SolarPACES 2020: SCARABEUS listed as one of the flagship R&D projects in Europe by Prof. Julián Blanco, Managing Director of the Solar Platform in Almería (PSA-CIEMAT)

 

 

This year, most conferences have made the decision to go virtual in order to circumvent the limitations on mobility brought about by COVID-19. SolarPACES has been no different in this regard but the

 

Wednesday’s plenary session, chaired by Ana María Ruiz Frías (Solar Committee Chile), focused on CSP Technology Innovation. All continents were represented by high-level speakers -Australia, Asia, America and China- who introduced their vision about research priorities in Concentrating Solar Power and the tools and funding schemes to enable their accomplishment.

 

In this session, Europe was represented by Prof. Julián Blanco, Director of Plataforma Solar de Almería (CIEMAT), largest research, development and test centre in Europe for Concentrating Solar technologies. Prof. Blanco’s presentation provided an excellent summary of the current research priorities identified by the European Commission, along with a very informative review of the ongoing research activities and flagship projects in Europe. With the aim to make the presentation comprehensive, the contents were broken down into twelve R&I areas approved by the Steering Group of the Solar Energy Technology (SET) Plan in 2017.

 

The SCARABEUS consortium is grateful to Prof. Julián Blanco for making the presentation available for download (link).

Quantis just completed the first phase of Life Cycle Assessment. Know a little bit about this crucial aspect of power plant assessment

Quantis is leading the environmental Life Cycle Assessment (LCA) assessment to evaluate the innovative SCARABEUS technology for CSP application with the objectives to (i) inform the key environmental performance indicator of the SCARABEUS technology development; (ii) to guide the development of the technology towards a more sustainable solution; (iii) to benchmark the SCARABEUS technology against alternative conventional and state of the art technologies.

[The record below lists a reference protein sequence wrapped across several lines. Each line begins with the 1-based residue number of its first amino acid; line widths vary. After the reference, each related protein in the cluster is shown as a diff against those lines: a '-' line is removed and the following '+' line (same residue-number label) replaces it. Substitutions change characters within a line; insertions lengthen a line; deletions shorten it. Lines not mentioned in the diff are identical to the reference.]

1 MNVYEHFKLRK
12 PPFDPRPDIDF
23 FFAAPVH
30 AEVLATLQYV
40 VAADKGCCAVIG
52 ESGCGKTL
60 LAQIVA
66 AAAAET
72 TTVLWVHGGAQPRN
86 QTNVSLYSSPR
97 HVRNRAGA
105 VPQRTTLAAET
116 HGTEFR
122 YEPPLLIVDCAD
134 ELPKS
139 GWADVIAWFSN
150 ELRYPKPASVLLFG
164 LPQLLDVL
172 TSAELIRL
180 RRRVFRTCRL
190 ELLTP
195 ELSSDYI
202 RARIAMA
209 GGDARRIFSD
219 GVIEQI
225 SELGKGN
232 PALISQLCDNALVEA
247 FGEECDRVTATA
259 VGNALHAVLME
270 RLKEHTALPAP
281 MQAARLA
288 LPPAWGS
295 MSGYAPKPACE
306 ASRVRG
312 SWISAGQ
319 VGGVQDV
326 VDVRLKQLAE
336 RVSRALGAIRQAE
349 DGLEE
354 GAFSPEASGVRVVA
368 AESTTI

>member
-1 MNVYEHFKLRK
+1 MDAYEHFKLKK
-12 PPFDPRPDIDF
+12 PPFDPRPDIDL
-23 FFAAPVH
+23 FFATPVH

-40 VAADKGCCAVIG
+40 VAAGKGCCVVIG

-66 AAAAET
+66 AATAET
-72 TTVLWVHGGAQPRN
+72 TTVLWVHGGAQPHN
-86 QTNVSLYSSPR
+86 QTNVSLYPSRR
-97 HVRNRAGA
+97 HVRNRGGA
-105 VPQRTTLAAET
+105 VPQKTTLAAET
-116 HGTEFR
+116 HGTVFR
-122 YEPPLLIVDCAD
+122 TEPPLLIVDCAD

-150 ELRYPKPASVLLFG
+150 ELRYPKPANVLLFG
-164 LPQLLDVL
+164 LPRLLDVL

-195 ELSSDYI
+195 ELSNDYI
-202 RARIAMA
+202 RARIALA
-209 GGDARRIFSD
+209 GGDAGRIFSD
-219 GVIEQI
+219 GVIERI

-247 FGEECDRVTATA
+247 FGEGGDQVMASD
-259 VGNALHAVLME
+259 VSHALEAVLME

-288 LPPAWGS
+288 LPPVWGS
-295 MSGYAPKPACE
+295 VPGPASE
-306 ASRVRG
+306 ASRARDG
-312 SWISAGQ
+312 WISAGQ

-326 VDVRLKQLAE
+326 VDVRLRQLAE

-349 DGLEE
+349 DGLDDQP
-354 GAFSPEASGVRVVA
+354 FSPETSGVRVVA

LCA is a structured, comprehensive, and internationally standardized method. It quantifies all relevant emissions and resources consumed and the related environmental and health impacts and resource depletion issues that are associated with any goods or services (“products”). Life Cycle Assessment takes into account a product’s full life cycle: from the extraction of resources, through production, use, and recycling, up to the disposal of remaining waste.

 

                                                                 Figure 1: Workflow of Life Cycle Assessment.

 

Critically, the LCA approach help to avoid resolving one environmental problem while creating other unwanted “shifting of burdens”. LCA helps to prevent, for example, increasing land use or acid rain while reducing greenhouse gases, or increasing emissions in one country while reducing them in another. Life Cycle Assessment is a vital decision support tool to help effectively and efficiently make consumption and production more sustainable.